Macallan Terra 42.8% with a Sherry “Seasoning” of Spanish + American Oak…

Our host for the evening had a clear plan – explore different dimensions of sherry influences. He started our evening with one that had a subtle yet unmistakable sherry element… with a twist!

We sampled it blind then the whisky was revealed. Here is what we discovered…

Macallan Terra 42.8%

  • Colour – Dark burnished copper
  • Nose – Spice fruit, lemon, raisins, sour plums, figs, quite sharp with some lactone acidity, wood… then it started to mellow, the dry fruits remained as did the sweetness… After even more time, the nose held a distinctive prune and plum element that also had a gentle sweet lemon curd too, perhaps even some cake-like elements too
  • Palate – First sip was full of honey, caramelized sugars with no burn initially then from behind the spice came out – direct, full of red pepper spice. It was oaky, dry, with a khatta meetha (sour sweet) quality, medium body….
  • Finish – No mistaking the sherry element on the finish yet it also retained that lovely spice tail, long, slightly bitter too
  • Water – Some tried, some did not. For this who did, water initially kicked up the spice then mellowed it

We spent a long time speculating about this one before our host revealed the bottle.

There was something familiar – the nose clearly had a sherry influence, and yet on the palate we thought of the spice from a French oak cask or at least a European one. Talk turned to the French Oak Chichibu and discussions of how much more expensive European oak is over American… and then Japanese Mizunara oak even more so!

In terms of palate profile, it most closely reminded us of Compass Box’s Spice Tree yet the aromas clearly meant there was a sherry dimension at work too. What was interesting is the nose made us expect something quite different from we discovered on the palate – less complex than anticipated yet the sweet then spice really grew on all of us.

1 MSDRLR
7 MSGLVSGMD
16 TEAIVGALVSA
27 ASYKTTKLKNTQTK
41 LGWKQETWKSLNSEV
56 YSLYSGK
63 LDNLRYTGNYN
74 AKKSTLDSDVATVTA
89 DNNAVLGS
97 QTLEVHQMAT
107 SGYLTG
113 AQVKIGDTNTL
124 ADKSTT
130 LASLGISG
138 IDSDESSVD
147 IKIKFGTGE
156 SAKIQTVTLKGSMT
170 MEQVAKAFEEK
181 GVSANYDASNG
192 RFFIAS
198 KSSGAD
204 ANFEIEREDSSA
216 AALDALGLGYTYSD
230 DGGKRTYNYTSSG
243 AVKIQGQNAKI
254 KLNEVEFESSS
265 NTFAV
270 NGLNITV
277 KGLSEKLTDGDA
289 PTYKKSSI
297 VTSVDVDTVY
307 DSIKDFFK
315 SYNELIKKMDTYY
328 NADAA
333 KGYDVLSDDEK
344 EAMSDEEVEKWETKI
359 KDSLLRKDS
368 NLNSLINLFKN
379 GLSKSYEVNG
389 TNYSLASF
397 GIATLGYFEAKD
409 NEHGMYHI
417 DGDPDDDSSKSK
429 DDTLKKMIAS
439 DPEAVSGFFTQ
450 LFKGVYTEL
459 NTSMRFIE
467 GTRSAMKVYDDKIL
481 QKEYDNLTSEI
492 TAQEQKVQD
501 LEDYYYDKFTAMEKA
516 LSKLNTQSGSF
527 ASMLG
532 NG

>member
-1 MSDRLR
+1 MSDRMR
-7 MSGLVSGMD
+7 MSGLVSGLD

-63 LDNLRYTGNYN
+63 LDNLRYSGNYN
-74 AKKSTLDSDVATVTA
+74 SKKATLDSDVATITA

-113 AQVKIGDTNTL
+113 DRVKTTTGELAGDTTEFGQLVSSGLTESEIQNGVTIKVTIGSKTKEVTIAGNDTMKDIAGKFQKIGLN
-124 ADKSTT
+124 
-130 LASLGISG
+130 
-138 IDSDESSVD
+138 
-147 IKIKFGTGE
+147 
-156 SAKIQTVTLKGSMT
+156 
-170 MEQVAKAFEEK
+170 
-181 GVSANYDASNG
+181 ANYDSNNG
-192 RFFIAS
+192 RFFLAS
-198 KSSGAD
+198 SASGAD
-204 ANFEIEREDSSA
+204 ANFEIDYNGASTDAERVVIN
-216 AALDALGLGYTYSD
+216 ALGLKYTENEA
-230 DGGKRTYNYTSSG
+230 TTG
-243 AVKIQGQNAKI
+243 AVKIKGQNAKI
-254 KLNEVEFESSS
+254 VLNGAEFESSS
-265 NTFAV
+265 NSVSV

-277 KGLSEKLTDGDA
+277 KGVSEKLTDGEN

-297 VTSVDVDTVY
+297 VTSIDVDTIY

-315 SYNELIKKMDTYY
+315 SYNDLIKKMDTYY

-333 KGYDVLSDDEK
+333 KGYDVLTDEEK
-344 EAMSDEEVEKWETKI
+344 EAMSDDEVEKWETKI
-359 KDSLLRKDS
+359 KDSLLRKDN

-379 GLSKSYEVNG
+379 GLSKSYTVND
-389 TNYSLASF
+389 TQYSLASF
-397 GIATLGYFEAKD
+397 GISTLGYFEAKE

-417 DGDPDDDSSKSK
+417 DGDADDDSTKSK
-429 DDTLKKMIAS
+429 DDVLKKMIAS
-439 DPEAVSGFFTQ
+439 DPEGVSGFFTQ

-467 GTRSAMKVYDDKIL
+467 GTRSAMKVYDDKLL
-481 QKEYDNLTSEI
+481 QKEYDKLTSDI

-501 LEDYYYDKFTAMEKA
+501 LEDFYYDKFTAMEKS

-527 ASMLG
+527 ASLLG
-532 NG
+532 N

In terms of age, many of thought it may be young, still playing around with its different elements, yet was well crafted. Above all, we appreciated the quality and balance of this whisky.

And the reveal?

Unbelievable!  A Macallan?

Even more so, a careful interpretation of the wood wording helped clarify what we had puzzled over in our speculations…

The whisky was aged in first fill sherry “seasoned” American and Spanish oak casks – with “seasoned” being the key element. Somehow the Macallan team managed to ‘crack’ having sherry in the casks just long enough to bring a lovely sherry touch to the nose yet not so long that it impacted the new oak quality on the palate.

We were impressed and concluded this was one classy whisky where the quality of wood and care in approach produced a rather enjoyable dram – one that harkened back to the days when one could count on Macallan producing a mighty fine malt.

And what do the folks over at Macallan have to say?

A complex, yet balanced single malt, with a distinctive character of toffee, sweet dried fruit and rich wood spices.

  • Colour – Sunset Orange
  • Nose – Dried fruits are tempered by lemon zest, toffee and light ginger. Aged oak rises.
  • Palate – Sweet dried fruits, subtle tones of ripening apple. Heavy and fresh on the palate.
  • Finish – Medium length. Dried fruit and wood spices.

Terra was released late 2017 for travel retail, part of The Macallan’s Quest Collection. In this case, the aim was to explore the balance between the spice of first-fill oak with the sherry influence of sweet dried fruit. Clearly we found this quest a success!

And while it is duty-free, that doesn’t necessarily mean cheap. Master of Malt had it listed as $171… before it sold out!